Here’s how to handle the situation appropriately next time.
Even after closing 8,000 stores for racial-bias training and news of a racial slur written on a coffee cup—Starbucks employees still appear to be struggling basic human decency. A Facebook post circulating the Internet exposes a Starbucks barista who mocked a customer’s stutter. Formally stated corporate ethics aside, by most social standards, I think ridiculing a complete stranger’s involuntary speech impediment is considered, at the very least, incredibly rude. Clearly, that sensitivity training accomplished a ton.
According to the original Facebook post, the Starbucks employee teased the customer, by referring to him as “S-s-s-sam” and even included the extra letters on his cup. Sam later wrote to Starbucks to complain. The response was a simple apology for his feeling disrespected based on how his name was written, and they offered him a five dollar gift card. After word spread and the story garnered some media buzz, The Washington Post reports that the employee has been terminated and Starbucks is investigating the incident.
OK. I get it. I do—the first time you notice someone’s stutter, it can catch you off guard. In the same way finding out a friend is dyslexic or has a hearing aid can be. But these disabilities are in no way a reflection of someone’s mental abilities or character. I wouldn’t think this would need to be said to someone over the age of 9, but… just because someone can’t read as quickly or easily as you can doesn’t mean they aren’t interested in learning. Just because someone can’t hear well doesn’t mean they aren’t listening. And of course, just because someone can’t speak fluently doesn’t mean they don’t have something important to say.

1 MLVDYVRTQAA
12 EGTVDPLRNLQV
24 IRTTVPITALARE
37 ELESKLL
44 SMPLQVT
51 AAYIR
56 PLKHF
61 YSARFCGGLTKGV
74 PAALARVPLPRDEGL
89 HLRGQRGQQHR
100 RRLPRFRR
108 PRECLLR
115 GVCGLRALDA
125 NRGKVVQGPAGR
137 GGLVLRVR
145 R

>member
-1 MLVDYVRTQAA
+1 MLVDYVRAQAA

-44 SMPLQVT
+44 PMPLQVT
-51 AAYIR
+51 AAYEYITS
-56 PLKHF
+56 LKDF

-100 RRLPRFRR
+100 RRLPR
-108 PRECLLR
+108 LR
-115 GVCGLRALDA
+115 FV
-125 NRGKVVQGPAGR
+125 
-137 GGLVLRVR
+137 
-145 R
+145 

See, this story is one I’ve seen my brother, who has a severe stutter, experience a hundred times over. The employee was doing his or her job—asking for the customer’s order and name. The only difference was this time the customer stumbled on his words. Specifically his name, which can oftentimes be the most difficult word for stutterers to get out. Instead of just letting it go—the barista felt inclined to embarrass this person based on something atypical, something that very possibly caused the barista to experience a flash feeling of awkwardness or discomfort, that this customer couldn’t control.
This sort of embarrassment, and the threat of it, leads those who experience stuttering to change their words in order to make other people comfortable. My brother often gives a different name in these situations to avoid saying his own. The thing is, verbally stumbling over your own name is harmless to others; senselessly humiliating someone… well, that does damage. Most of us can relate to the idea of not wanting to be treated differently, much less treated demeaningly, or publicly called out for something we’re personally insecure about. Maybe try being mindful of that as you go out into the world, where you’ll interact with other human beings. It’s not a matter of feeling pity, but actively practicing empathy—no matter how different the person across the counter may seem.